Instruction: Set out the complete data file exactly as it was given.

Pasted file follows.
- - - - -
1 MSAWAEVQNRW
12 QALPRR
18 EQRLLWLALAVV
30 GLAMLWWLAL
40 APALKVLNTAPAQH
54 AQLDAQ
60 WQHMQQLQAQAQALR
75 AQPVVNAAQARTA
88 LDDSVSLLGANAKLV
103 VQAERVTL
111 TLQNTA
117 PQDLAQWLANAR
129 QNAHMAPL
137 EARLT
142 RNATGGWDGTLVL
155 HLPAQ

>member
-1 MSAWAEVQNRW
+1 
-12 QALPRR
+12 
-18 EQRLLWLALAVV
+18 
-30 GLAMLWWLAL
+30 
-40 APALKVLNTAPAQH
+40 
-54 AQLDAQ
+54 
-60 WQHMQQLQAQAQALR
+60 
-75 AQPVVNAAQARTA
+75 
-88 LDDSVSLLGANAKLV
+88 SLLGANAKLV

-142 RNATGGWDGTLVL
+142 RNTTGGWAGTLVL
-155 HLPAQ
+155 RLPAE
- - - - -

1 MSAWAEVQNRW
12 QALPRR
18 EQRLLWLALAVV
30 GLAMLWWLAL
40 APALKVLNTAPAQH
54 AQLDAQ
60 WQHMQQLQAQAQALR
75 AQPVVNAAQARTA
88 LDDSVSLLGANAKLV
103 VQAERVTL
111 TLQNTA
117 PQDLAQWLANAR
129 QNAHMAPL
137 EARLT
142 RNATGGWDGTLVL
155 HLPAQ

>member
-1 MSAWAEVQNRW
+1 
-12 QALPRR
+12 
-18 EQRLLWLALAVV
+18 
-30 GLAMLWWLAL
+30 
-40 APALKVLNTAPAQH
+40 
-54 AQLDAQ
+54 
-60 WQHMQQLQAQAQALR
+60 
-75 AQPVVNAAQARTA
+75 
-88 LDDSVSLLGANAKLV
+88 SLLGANAKLV

-142 RNATGGWDGTLVL
+142 RNTTGGWAGTLVL
-155 HLPAQ
+155 RLPAE